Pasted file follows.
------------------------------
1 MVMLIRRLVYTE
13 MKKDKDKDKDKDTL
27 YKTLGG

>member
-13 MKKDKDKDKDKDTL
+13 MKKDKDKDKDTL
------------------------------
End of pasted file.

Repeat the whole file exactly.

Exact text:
1 MVMLIRRLVYTE
13 MKKDKDKDKDKDTL
27 YKTLGG

>member
-13 MKKDKDKDKDKDTL
+13 MKKDKDKDKDTL